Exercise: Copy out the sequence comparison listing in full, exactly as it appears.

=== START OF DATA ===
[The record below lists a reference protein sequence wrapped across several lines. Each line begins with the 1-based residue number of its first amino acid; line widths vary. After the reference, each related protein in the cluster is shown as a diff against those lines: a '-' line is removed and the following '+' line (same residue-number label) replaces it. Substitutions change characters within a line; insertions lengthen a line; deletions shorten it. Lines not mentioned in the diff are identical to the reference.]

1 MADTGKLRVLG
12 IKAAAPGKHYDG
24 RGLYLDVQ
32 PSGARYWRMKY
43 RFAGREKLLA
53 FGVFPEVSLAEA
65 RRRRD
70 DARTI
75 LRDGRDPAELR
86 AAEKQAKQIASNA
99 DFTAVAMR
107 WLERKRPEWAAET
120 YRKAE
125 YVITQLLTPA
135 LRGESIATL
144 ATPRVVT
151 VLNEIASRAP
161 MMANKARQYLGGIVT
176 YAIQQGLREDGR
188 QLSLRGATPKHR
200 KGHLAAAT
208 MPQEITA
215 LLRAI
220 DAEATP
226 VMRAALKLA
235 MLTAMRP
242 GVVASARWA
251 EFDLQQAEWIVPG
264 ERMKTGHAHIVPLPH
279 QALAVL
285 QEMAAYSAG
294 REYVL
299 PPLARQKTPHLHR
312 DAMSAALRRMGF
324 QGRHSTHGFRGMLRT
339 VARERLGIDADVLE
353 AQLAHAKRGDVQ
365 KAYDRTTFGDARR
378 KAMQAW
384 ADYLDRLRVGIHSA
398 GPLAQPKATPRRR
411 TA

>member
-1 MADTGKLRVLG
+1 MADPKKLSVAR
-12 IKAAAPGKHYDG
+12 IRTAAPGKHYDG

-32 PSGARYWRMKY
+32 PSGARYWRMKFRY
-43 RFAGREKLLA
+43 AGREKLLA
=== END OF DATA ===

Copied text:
[The record below lists a reference protein sequence wrapped across several lines. Each line begins with the 1-based residue number of its first amino acid; line widths vary. After the reference, each related protein in the cluster is shown as a diff against those lines: a '-' line is removed and the following '+' line (same residue-number label) replaces it. Substitutions change characters within a line; insertions lengthen a line; deletions shorten it. Lines not mentioned in the diff are identical to the reference.]

1 MADTGKLRVLG
12 IKAAAPGKHYDG
24 RGLYLDVQ
32 PSGARYWRMKY
43 RFAGREKLLA
53 FGVFPEVSLAEA
65 RRRRD
70 DARTI
75 LRDGRDPAELR
86 AAEKQAKQIASNA
99 DFTAVAMR
107 WLERKRPEWAAET
120 YRKAE
125 YVITQLLTPA
135 LRGESIATL
144 ATPRVVT
151 VLNEIASRAP
161 MMANKARQYLGGIVT
176 YAIQQGLREDGR
188 QLSLRGATPKHR
200 KGHLAAAT
208 MPQEITA
215 LLRAI
220 DAEATP
226 VMRAALKLA
235 MLTAMRP
242 GVVASARWA
251 EFDLQQAEWIVPG
264 ERMKTGHAHIVPLPH
279 QALAVL
285 QEMAAYSAG
294 REYVL
299 PPLARQKTPHLHR
312 DAMSAALRRMGF
324 QGRHSTHGFRGMLRT
339 VARERLGIDADVLE
353 AQLAHAKRGDVQ
365 KAYDRTTFGDARR
378 KAMQAW
384 ADYLDRLRVGIHSA
398 GPLAQPKATPRRR
411 TA

>member
-1 MADTGKLRVLG
+1 MADPKKLSVAR
-12 IKAAAPGKHYDG
+12 IRTAAPGKHYDG

-32 PSGARYWRMKY
+32 PSGARYWRMKFRY
-43 RFAGREKLLA
+43 AGREKLLA